By STEVEN NALLEY
The Starkville Board of Aldermen voted to allow for an atypical building method for the Reed Place subdivision and for renewal of a contract with the Mississippi Department of Human Services for the Brickfire Project contingent on resolution of legal issues.
With Ward 6 Alderman Roy A. Perkins and Ward 7 Alderman Henry N. Vaughn as the only opposition, the board approved a memorandum of understanding allowing Reed Place, LP and Reed Place II, LP to complete substantial construction of houses in each phase before building the roads and other infrastructure. By the same 5-2 margin, the board approved a second MOU establishing a tri-party agreement between Regions Bank, Reed Place and the city to keep funding for the subdivision secure.
Starkville Mayor Parker Wiseman said most subdivision developers install infrastructure first and then build homes, but all of the houses in each of Reed Place’s phases will be built at the same time.
“That being the case, the developer has asked the city (if it is) possible, rather than going through the traditional process of doing infrastructure build-out (and) getting infrastructure certification from the engineer and then being able to pull building permits for the houses on the lots, if he’s able to build the lots and the infrastructure simultaneously,” he said. “That sent our staff to the drawing board quite a bit.”
City Engineer Edward Kemp explained the benefits of the program. He said Reed Place will install a stone base roadway to give construction vehicles access to the site, then install utilities, pour slabs, frame all the houses and, finally, install the road infrastructure.
“The reason why they’re wanting to do this is, essentially, the finished product,” Kemp said. “As we’ve discussed ... when you install your roadway, curb and gutter at the very beginning, that roadway, curb and gutter is going to experience a lot of heavy duty construction traffic. What this developer is offering to do is wait until all of that heavy duty construction has occurred and then come in and build the roadway infrastructure.”
City Attorney Chris Latimer said city code allows for this construction method so long as the developer signs a contract with the city, shows the city its plans and demonstrates its financial ability to complete the project. For that reason, Wiseman said, the city, Regions and Reed Place will keep 150 percent of the project cost in a secure bank account.
Perkins said the city needed to adhere to ordinances as they stand instead of making exceptions for developers.
“When you go through the traditional way of doing business,” Perkins said, “then it has the tendency to treat those people that are similarly situated similarly.”
Earlier in the meeting, Latimer explained a series of legal issues with contract renewal for the Brickfire Project. There were actually two contracts to approve: a contract between the city and MDHS and a contract between the city and the Brickfire Project. Latimer said the issues arose in the former.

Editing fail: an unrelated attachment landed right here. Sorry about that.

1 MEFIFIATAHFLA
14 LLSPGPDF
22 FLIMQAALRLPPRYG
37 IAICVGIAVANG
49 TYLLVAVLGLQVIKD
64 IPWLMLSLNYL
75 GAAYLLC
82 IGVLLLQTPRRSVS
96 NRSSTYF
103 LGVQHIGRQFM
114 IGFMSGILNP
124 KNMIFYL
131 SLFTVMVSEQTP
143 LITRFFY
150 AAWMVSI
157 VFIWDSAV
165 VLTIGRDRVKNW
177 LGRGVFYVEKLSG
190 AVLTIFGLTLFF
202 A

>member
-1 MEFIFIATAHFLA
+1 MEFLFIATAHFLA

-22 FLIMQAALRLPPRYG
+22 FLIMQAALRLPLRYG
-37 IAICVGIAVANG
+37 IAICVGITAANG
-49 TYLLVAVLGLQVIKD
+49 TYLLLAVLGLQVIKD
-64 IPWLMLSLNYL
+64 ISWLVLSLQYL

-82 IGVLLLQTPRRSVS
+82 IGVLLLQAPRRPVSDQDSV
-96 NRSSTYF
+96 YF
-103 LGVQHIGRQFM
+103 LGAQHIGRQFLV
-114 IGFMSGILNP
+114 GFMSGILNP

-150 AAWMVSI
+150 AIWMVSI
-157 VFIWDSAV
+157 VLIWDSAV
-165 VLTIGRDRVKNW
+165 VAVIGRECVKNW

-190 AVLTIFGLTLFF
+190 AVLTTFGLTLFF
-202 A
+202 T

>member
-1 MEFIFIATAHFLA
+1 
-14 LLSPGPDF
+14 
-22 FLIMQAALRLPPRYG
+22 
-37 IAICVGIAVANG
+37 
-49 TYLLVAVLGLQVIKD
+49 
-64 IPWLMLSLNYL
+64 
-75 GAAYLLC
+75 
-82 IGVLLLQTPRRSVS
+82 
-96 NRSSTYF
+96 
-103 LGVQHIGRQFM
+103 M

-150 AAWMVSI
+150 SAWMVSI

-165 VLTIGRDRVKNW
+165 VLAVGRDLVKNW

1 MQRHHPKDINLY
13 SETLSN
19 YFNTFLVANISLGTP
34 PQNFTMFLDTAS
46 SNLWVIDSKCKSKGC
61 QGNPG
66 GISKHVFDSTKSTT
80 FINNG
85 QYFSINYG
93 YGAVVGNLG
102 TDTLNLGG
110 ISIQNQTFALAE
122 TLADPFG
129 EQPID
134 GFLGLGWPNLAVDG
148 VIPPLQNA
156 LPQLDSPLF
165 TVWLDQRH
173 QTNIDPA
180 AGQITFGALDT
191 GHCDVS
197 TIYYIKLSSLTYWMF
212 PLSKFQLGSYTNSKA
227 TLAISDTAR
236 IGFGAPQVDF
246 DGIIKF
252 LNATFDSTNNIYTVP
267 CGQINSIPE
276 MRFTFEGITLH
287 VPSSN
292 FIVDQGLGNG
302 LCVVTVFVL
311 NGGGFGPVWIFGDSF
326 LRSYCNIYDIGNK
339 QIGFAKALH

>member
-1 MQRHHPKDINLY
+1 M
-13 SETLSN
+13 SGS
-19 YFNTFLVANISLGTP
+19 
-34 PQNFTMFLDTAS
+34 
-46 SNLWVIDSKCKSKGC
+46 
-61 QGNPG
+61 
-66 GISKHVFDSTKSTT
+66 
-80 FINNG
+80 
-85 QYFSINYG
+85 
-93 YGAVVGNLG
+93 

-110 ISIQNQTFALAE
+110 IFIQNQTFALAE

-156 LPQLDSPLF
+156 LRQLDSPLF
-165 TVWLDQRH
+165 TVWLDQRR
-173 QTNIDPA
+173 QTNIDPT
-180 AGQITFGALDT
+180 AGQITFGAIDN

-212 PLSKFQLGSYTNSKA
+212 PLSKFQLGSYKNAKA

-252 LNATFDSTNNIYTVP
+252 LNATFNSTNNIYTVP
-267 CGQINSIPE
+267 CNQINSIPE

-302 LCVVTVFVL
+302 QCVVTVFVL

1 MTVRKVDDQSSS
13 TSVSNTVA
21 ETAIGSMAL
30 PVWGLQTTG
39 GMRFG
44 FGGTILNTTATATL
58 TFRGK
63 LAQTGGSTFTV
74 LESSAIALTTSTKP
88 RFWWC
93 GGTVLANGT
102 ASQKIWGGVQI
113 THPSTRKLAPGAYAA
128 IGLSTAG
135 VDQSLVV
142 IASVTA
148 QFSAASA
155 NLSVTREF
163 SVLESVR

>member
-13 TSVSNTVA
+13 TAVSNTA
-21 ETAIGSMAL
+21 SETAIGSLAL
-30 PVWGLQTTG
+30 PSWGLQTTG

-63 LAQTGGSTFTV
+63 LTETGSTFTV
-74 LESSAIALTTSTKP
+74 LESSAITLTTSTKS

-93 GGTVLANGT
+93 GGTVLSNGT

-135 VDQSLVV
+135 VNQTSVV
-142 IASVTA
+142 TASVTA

“... The threshold issue is it makes Starkville clearly liable for anything Brickfire does in error or any wrongs that might occur with the grant funding,” Latimer said. “Certainly, that makes me uncomfortable to have Starkville be liable when we don’t control the actions of Brickfire in administering its funds.”
Second, Latimer said, MDHS put a provision in the contract to attempt to reduce liability which falls afoul of the attorney general’s opinions on the issue. Third, he said, one item in the contract requires Starkville to provide proof of workers’ compensation insurance.
“That troubles me in that the people for Brickfire are not employees of the city of Starkville, so to me that confuses the issue as to why the city has to provide worker’s comp insurance,” Latimer said. “Lastly, there’s a paragraph that concerns disputes and how disputes are governed. That paragraph has typographical errors that are so extreme that you can’t tell what that paragraph is saying.”
Latimer said the city had two options. First, it could choose not to act on the contract; second, aldermen could approve it conditionally, allowing its passage to depend on either Latimer negotiating the contract terms with MDHS or Wiseman executing the contract with informed consent of Latimer’s legal concerns.
The board chose the second option, approving both contracts unanimously. Wiseman expressed support for this option.
“I am comfortable having the ball placed in my court, giving the city attorney some additional time to see if he can negotiate with DHS on the terms of the contract,” Wiseman said. “The reason I’m comfortable and I prefer that method to no action at all tonight is since this contract has to be approved by Dec. 15, it would necessitate a special called meeting.”